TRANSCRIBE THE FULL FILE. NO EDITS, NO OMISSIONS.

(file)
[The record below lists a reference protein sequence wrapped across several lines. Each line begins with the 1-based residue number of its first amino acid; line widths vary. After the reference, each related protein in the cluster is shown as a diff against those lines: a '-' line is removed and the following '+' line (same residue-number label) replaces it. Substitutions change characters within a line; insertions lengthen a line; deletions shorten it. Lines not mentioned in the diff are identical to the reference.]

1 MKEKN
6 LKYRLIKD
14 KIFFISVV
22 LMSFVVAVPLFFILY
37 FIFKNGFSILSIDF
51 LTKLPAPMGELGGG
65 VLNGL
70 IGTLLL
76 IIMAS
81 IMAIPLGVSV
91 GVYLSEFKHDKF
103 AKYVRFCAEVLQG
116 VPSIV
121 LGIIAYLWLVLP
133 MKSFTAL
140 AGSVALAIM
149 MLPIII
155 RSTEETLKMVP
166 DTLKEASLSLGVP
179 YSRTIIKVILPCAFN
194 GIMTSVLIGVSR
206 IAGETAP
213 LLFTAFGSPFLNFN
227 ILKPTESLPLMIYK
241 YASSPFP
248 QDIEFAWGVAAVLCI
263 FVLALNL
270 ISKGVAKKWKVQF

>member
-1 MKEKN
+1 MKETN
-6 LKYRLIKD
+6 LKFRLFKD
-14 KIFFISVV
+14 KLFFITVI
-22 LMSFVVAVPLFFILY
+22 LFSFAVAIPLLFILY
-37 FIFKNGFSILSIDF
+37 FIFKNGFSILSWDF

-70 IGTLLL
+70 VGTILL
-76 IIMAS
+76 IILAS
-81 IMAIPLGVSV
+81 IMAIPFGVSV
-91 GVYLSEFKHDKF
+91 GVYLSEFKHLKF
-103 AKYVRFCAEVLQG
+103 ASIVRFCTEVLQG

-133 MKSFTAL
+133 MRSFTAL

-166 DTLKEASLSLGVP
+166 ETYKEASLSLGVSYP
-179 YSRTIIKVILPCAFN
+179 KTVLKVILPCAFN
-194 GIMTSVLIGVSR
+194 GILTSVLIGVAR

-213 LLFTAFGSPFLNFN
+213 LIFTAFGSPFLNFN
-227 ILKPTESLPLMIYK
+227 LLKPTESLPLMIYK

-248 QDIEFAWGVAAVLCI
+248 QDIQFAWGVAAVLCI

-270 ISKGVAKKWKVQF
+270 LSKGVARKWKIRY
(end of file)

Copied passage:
[The record below lists a reference protein sequence wrapped across several lines. Each line begins with the 1-based residue number of its first amino acid; line widths vary. After the reference, each related protein in the cluster is shown as a diff against those lines: a '-' line is removed and the following '+' line (same residue-number label) replaces it. Substitutions change characters within a line; insertions lengthen a line; deletions shorten it. Lines not mentioned in the diff are identical to the reference.]

1 MKEKN
6 LKYRLIKD
14 KIFFISVV
22 LMSFVVAVPLFFILY
37 FIFKNGFSILSIDF
51 LTKLPAPMGELGGG
65 VLNGL
70 IGTLLL
76 IIMAS
81 IMAIPLGVSV
91 GVYLSEFKHDKF
103 AKYVRFCAEVLQG
116 VPSIV
121 LGIIAYLWLVLP
133 MKSFTAL
140 AGSVALAIM
149 MLPIII
155 RSTEETLKMVP
166 DTLKEASLSLGVP
179 YSRTIIKVILPCAFN
194 GIMTSVLIGVSR
206 IAGETAP
213 LLFTAFGSPFLNFN
227 ILKPTESLPLMIYK
241 YASSPFP
248 QDIEFAWGVAAVLCI
263 FVLALNL
270 ISKGVAKKWKVQF

>member
-1 MKEKN
+1 MKETN
-6 LKYRLIKD
+6 LKFRLFKD
-14 KIFFISVV
+14 KLFFITVI
-22 LMSFVVAVPLFFILY
+22 LFSFAVAIPLLFILY
-37 FIFKNGFSILSIDF
+37 FIFKNGFSILSWDF

-70 IGTLLL
+70 VGTILL
-76 IIMAS
+76 IILAS
-81 IMAIPLGVSV
+81 IMAIPFGVSV
-91 GVYLSEFKHDKF
+91 GVYLSEFKHLKF
-103 AKYVRFCAEVLQG
+103 ASIVRFCTEVLQG

-133 MKSFTAL
+133 MRSFTAL

-166 DTLKEASLSLGVP
+166 ETYKEASLSLGVSYP
-179 YSRTIIKVILPCAFN
+179 KTVLKVILPCAFN
-194 GIMTSVLIGVSR
+194 GILTSVLIGVAR

-213 LLFTAFGSPFLNFN
+213 LIFTAFGSPFLNFN
-227 ILKPTESLPLMIYK
+227 LLKPTESLPLMIYK

-248 QDIEFAWGVAAVLCI
+248 QDIQFAWGVAAVLCI

-270 ISKGVAKKWKVQF
+270 LSKGVARKWKIRY